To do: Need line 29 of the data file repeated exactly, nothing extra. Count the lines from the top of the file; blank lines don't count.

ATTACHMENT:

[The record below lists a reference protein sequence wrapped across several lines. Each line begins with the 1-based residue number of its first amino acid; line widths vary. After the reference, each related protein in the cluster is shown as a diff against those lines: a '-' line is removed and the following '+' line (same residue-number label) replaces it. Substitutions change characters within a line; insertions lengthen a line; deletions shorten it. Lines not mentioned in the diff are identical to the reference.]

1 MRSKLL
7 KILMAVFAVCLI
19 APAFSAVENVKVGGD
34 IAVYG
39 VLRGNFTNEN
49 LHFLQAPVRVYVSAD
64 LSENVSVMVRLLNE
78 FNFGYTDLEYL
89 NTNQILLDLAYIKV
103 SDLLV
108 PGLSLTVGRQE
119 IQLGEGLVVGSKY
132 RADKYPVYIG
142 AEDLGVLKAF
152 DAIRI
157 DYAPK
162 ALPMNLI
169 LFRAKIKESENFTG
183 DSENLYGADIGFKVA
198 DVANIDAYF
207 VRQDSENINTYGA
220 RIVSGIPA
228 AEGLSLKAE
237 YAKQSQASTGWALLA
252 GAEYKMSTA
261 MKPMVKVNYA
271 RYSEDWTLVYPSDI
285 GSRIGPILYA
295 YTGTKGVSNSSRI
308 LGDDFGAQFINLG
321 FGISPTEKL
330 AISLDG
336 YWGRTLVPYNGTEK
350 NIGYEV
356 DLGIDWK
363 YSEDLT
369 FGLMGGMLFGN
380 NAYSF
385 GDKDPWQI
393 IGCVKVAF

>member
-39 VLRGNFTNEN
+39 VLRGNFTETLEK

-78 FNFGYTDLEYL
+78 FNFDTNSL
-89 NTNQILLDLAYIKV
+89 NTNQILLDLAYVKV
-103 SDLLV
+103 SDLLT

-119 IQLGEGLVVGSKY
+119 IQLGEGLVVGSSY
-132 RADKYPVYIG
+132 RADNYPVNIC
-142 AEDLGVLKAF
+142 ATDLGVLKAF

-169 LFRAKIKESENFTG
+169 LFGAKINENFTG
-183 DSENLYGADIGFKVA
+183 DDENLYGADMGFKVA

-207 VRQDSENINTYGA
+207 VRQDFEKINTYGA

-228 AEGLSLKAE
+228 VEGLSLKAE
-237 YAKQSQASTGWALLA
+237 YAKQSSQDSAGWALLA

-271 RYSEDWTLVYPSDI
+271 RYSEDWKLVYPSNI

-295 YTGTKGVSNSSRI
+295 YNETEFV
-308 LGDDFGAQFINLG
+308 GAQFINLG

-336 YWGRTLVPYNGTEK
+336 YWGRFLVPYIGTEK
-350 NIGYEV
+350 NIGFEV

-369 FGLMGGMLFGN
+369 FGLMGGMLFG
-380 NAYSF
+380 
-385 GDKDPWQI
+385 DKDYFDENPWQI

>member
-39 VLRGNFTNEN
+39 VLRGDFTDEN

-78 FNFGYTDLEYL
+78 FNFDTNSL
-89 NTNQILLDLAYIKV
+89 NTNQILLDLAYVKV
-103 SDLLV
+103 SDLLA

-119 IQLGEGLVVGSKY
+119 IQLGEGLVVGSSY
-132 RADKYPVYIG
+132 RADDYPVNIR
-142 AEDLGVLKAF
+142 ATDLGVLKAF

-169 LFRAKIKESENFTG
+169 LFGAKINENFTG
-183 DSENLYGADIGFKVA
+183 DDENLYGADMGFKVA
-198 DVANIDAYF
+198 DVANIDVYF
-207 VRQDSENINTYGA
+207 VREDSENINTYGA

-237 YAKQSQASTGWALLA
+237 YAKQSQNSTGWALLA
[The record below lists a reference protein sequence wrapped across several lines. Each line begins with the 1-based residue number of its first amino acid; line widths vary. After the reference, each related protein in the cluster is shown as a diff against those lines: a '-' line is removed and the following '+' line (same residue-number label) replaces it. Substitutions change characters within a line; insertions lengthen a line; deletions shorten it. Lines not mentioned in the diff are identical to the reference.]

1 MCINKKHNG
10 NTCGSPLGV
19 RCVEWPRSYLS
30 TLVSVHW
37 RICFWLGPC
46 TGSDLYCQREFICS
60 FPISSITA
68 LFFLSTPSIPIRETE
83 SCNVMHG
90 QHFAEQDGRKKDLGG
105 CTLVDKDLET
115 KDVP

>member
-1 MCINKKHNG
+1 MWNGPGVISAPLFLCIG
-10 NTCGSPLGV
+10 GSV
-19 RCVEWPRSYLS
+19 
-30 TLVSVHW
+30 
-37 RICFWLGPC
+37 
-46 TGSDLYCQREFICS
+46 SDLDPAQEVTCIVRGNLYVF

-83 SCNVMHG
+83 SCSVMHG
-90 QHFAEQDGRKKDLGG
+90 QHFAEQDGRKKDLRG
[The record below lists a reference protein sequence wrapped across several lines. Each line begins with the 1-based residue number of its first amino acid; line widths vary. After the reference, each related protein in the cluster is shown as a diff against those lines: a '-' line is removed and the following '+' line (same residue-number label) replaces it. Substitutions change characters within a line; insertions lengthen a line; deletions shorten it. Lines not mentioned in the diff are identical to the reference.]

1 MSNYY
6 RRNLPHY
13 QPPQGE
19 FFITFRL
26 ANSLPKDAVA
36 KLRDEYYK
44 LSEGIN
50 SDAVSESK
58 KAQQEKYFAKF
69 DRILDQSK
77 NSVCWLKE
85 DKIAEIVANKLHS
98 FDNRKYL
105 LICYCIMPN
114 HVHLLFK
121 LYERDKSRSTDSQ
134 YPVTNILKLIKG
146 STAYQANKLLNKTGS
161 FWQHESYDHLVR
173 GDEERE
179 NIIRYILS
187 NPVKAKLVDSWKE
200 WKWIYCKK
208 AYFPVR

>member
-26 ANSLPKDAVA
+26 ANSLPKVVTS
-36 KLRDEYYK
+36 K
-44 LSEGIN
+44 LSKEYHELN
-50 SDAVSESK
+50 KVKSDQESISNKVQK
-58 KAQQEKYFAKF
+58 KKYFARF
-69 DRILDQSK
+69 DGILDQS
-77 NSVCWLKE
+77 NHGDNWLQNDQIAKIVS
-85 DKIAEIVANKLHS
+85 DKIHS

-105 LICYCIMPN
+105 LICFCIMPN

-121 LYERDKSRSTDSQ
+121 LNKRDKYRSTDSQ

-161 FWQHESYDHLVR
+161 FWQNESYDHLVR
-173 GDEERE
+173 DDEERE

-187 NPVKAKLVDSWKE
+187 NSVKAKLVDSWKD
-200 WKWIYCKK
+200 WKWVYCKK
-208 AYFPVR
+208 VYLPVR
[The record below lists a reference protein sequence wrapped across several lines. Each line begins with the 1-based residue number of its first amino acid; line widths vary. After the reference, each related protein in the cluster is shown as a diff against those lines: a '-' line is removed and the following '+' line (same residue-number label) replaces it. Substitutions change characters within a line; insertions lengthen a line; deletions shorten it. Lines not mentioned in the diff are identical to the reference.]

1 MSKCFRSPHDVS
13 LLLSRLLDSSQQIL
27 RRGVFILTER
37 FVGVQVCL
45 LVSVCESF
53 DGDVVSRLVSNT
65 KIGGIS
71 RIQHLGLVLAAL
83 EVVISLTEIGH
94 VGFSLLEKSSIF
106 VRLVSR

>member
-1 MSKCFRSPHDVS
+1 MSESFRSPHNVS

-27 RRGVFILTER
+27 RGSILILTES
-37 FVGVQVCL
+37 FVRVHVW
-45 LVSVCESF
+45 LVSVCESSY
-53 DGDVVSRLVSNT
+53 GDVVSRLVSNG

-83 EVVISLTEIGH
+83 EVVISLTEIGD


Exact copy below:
285 GSRIGPILYA